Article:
Having arrived at what they described as a “broad consensus”, representatives of 90 per cent of the world’s Christians have published guidelines on how to conduct relations with each other and with members of other faiths. It is an important step forward in relations between different Christian denominations, but its real significance may lie elsewhere. In many parts of the world Christians live cheek by jowl with other religions. Often they are a minority group. Violence is sometimes stirred up by troublemakers when Christians are accused of evangelising and seeking to convert others to Christianity. This has happened time and again in the Middle East and the Asian subcontinent.
In most cases the troublemakers are militant Islamists, but in India it has also occurred with militant Hindus. Such charges will be much easier to refute now these guidelines are in existence. They also provide ammunition for church authorities seeking to restrain the more zealous of their own members.
Read it all.
Filed under: * Christian Life / Church Life Parish Ministry Evangelism and Church Growth * Culture-Watch Multiculturalism, pluralism Religion & Culture * International News & Commentary Europe Middle East
Does anyone really want their children to be without a knowledge of that heritage? Think of the thief on the cross next to Jesus who asks him to remember him when he comes into his kingdom and how Jesus says to him tonight he will be with him in paradise.
Some stories are true because of the depth of life they contain. We should keep alive the story of Easter if we want our children to understand what's going on in much of the greatest painting we have. It's necessary if they are to realise why the words led to the music in Bach's St Matthew Passion, one of the greatest pieces of music ever written. Or even to cotton on to the poignancy of Andrew Lloyd Webber's Mary Magdalene song in Jesus Christ Superstar, I Don't Know How To Love Him.
No one has ever known what to do with Easter or with the Bible that shaped every straight and crooked step our civilisation has taken. How does the story go? The light shone in the darkness, but the darkness could not comprehend it.
Read it all.
Filed under: * Christian Life / Church Life Church Year / Liturgical Seasons Easter * Culture-Watch Multiculturalism, pluralism Religion & Culture * International News & Commentary Australia / NZ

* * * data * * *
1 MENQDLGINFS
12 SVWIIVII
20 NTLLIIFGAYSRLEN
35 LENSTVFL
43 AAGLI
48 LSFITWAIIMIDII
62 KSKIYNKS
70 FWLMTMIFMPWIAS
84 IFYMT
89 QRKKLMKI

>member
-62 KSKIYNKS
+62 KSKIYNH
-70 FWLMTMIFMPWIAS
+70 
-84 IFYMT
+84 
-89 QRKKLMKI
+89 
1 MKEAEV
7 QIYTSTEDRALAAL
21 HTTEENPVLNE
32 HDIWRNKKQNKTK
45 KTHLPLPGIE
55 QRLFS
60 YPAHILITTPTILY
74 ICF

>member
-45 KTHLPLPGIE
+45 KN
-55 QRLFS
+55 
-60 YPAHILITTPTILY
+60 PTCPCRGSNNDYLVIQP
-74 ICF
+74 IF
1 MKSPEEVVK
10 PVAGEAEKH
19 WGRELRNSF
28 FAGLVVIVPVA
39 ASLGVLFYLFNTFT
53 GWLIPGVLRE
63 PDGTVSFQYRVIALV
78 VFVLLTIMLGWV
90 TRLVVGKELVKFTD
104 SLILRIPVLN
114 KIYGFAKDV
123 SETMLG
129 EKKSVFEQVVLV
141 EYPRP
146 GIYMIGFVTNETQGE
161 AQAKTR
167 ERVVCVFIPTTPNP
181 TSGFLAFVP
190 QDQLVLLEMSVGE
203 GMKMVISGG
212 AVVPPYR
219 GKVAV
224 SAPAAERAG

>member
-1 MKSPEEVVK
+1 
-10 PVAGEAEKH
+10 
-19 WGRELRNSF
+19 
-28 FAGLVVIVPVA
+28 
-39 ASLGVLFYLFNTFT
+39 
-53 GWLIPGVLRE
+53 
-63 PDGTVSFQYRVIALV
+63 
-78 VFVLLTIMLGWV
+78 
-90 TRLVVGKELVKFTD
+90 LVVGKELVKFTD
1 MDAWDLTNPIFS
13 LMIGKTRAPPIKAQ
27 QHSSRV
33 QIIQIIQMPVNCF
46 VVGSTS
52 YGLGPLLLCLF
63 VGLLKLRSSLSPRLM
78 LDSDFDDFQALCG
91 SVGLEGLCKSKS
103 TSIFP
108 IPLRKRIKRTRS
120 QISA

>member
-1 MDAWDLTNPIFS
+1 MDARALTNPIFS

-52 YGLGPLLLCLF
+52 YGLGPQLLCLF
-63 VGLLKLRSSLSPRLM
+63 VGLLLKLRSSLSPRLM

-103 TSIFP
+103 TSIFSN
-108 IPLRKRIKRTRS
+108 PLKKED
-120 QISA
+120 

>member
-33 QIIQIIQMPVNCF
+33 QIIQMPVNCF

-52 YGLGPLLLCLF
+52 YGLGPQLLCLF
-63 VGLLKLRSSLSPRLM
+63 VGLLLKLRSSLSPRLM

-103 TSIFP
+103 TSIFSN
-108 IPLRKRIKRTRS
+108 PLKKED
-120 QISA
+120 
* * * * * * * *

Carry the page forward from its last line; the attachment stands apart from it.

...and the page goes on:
There is... no escaping the fact that Jesus speaks in the Bible of a hell for the "condemned." He sometimes uses the word Gehenna, which was a valley near Jerusalem associated with the sacrifice of children by fire to the Phoenician god Moloch; elsewhere in the New Testament, writers (especially Paul and John the Divine) tell of a fiery pit (Tartarus or Hades) in which the damned will spend eternity. "Depart from me, you cursed [ones], into the eternal fire prepared for the devil and his angels," Jesus says in Matthew. In Mark he speaks of "the unquenchable fire." The Book of Revelation paints a vivid picture — in a fantastical, problematic work that John the Divine says he composed when he was "in the spirit on the Lord's day," a signal that this is not an Associated Press report — of the lake of fire and the dismissal of the damned from the presence of God to a place where "they will be tormented day and night for ever and ever."
And yet there is a contrary scriptural trend that suggests, as Jesus puts it, that the gates of hell shall not finally prevail, that God will wipe away every tear — not just the tears of Evangelical Christians but the tears of all. [Rob] Bell puts much stock in references to the universal redemption of creation: in Matthew, Jesus speaks of the "renewal of all things"; in Acts, Peter says Jesus will "restore everything"; in Colossians, Paul writes that "God was pleased to ... reconcile to himself all things, whether things on earth or things in heaven."
So is it heaven for Christians who say they are Christians and hell for everybody else? What about babies, or people who die without ever hearing the Gospel through no fault of their own? (As Bell puts it, "What if the missionary got a flat tire?") Who knows? Such tangles have consumed Christianity for millennia and likely will for millennia to come.
Read it all.
[ Boston University Department of Religion professor Stephen Prothero] started by pointing to some of the obvious irreconcilable differences, from the spiritual atheism of Buddhism to the chasm separating monotheistic and polytheistic faith traditions.
Not only does the liberal theological spin of the essential sameness of all religion constitute a stumbling block to the truth, it also trivializes what adherents of different faiths consider to be ultimately significant. In other words — and this may be an understatement — to say that particular pillars of faith, of a particular faith tradition, are not as important as the things they share in common is, well, condescending.